The price of being celebrity-A A +A
Tuesday, February 4, 2014
A CELEBRITIY isn't just someone who spends two hours to groom his hair before stepping out. Any well-publicized person is a celebrity.
He doesn't have to be admired or hated. Comedian-TV host Vhong Navarro and businessman Cedric Lee get unequal measures of public sympathy and scorn.
Yardstick is renown or recognition. Janet Napoles, "pork barrel queen," handily qualifies.
Stiffest price of fame is diminished or lost privacy. Scrutiny invades, which can spill over from sidewalks where fans gawk and applaud to the bedroom where Vhong allegedly raped Deniece Cornejo.
Media meddles only when private act becomes public concern. And targets aren't only celebrities but also private persons. Anyone can become a public figure by force of circumstance, such as being caught in crime or scandal.
Of the three, only Vhong is a public figure. But Cedric and Deniece, ex-private persons, are now public persons too.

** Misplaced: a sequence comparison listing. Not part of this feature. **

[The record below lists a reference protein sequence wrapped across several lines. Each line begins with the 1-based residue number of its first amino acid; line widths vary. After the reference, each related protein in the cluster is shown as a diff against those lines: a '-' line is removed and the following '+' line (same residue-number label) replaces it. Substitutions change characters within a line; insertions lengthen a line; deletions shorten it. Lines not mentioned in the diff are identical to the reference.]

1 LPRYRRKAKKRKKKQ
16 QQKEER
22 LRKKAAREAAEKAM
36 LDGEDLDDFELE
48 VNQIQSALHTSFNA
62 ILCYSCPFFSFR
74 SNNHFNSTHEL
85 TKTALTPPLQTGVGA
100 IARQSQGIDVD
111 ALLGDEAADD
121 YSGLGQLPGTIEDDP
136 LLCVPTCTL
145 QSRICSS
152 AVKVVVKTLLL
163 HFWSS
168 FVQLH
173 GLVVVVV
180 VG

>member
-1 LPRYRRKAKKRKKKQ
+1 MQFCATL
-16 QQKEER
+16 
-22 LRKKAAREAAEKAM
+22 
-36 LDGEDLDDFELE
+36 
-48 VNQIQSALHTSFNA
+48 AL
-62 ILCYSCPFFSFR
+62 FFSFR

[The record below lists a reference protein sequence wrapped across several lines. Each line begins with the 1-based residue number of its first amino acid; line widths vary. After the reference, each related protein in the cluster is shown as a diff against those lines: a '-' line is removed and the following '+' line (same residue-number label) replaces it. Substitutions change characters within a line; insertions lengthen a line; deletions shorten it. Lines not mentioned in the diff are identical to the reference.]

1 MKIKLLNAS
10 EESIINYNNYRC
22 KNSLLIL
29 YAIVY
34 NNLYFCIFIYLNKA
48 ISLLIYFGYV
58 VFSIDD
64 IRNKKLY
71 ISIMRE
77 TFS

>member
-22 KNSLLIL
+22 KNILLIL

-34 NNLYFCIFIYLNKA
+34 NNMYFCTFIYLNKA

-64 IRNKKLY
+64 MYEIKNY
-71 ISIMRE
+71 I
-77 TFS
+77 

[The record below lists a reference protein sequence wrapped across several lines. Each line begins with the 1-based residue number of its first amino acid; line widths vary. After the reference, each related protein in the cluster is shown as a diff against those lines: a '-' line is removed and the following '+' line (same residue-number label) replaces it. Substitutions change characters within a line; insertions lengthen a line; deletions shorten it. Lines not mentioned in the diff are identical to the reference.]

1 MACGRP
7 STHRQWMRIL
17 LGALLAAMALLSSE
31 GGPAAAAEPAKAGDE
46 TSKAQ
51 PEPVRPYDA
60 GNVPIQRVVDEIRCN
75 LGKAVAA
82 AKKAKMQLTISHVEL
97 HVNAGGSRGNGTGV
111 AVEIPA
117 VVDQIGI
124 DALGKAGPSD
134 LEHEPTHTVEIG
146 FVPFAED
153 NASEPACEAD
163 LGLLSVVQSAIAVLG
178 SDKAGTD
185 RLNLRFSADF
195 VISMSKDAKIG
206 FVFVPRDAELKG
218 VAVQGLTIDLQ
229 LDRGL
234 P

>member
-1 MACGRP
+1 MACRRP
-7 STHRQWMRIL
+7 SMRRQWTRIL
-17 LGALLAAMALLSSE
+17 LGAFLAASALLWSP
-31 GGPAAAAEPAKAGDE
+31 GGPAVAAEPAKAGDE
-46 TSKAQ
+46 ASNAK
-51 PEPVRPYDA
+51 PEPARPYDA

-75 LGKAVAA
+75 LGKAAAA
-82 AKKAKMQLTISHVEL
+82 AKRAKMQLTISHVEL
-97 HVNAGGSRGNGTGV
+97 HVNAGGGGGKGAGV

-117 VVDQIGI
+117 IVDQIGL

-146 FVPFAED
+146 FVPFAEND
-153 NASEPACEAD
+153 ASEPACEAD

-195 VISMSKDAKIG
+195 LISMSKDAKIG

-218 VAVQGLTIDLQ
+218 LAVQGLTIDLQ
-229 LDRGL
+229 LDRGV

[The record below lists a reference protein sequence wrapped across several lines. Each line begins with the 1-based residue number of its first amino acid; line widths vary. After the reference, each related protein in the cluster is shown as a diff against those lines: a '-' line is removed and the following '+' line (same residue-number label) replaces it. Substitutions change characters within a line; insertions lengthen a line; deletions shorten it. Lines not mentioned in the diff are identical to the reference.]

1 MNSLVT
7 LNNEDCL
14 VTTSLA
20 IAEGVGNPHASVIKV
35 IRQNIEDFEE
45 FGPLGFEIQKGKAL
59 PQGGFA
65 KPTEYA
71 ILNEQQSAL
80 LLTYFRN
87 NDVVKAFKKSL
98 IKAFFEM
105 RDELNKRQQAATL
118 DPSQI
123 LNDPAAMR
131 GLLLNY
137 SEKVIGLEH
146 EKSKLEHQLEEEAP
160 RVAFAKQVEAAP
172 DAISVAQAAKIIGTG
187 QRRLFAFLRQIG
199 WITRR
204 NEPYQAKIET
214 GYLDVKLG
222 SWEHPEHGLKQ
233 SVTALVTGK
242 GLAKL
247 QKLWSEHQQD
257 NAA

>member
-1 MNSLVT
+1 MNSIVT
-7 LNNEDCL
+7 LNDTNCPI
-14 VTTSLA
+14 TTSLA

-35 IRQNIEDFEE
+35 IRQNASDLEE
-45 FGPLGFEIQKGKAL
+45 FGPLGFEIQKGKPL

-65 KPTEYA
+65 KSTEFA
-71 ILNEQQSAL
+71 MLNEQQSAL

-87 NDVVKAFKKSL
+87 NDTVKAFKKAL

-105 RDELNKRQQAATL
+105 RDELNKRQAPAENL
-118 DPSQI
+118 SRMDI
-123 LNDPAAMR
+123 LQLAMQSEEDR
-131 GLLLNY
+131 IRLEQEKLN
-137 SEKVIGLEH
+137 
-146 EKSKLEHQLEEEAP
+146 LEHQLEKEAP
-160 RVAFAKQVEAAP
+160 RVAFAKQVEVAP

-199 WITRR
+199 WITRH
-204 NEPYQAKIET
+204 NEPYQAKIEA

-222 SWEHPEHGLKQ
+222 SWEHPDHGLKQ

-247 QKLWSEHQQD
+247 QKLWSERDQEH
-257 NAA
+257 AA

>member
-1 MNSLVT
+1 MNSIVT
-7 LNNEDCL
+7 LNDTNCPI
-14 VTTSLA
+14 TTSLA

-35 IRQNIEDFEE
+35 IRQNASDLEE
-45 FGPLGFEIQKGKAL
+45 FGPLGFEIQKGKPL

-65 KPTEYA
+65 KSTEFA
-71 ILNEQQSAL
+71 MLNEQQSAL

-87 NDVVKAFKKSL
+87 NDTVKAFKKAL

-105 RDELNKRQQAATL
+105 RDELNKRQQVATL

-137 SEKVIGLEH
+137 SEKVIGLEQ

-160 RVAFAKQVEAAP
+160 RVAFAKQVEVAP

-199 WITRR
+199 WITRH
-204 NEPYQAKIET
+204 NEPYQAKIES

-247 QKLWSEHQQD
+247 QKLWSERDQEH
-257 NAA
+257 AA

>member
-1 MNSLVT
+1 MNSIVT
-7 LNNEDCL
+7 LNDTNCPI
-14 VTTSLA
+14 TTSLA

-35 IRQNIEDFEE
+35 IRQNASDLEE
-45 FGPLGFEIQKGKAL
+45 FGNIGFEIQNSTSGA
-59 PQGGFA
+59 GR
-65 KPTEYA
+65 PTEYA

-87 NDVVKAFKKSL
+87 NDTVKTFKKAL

They're written and talked about by media -- and, in Cedric's case, probed by the BIR for untaxed money.
The BIR chief admits that's how the agency sniffs out tax dodgers: people who (a) flaunt their wealth or (b) unwittingly expose it when they're publicized about.
Janet's daughter "Facebooked" her upscale lifestyle: pricey clothes, luxury cars and posh apartment. Lee's businesses were reported along with the item about his alleged attempt to extort a million pesos.
How about the legion of us who’re unknown and un-affluent?
As Lady Gaga would say: we've always been famous, it's just no one knows it yet.
And, cheer, BIR won't bother us.
Published in the Sun.Star Cebu newspaper on February 04, 2014.